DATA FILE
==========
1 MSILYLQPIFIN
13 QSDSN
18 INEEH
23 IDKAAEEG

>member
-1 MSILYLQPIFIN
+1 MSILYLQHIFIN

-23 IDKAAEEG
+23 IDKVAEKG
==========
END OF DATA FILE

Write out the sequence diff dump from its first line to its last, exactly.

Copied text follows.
1 MSILYLQPIFIN
13 QSDSN
18 INEEH
23 IDKAAEEG

>member
-1 MSILYLQPIFIN
+1 MSILYLQHIFIN

-23 IDKAAEEG
+23 IDKVAEKG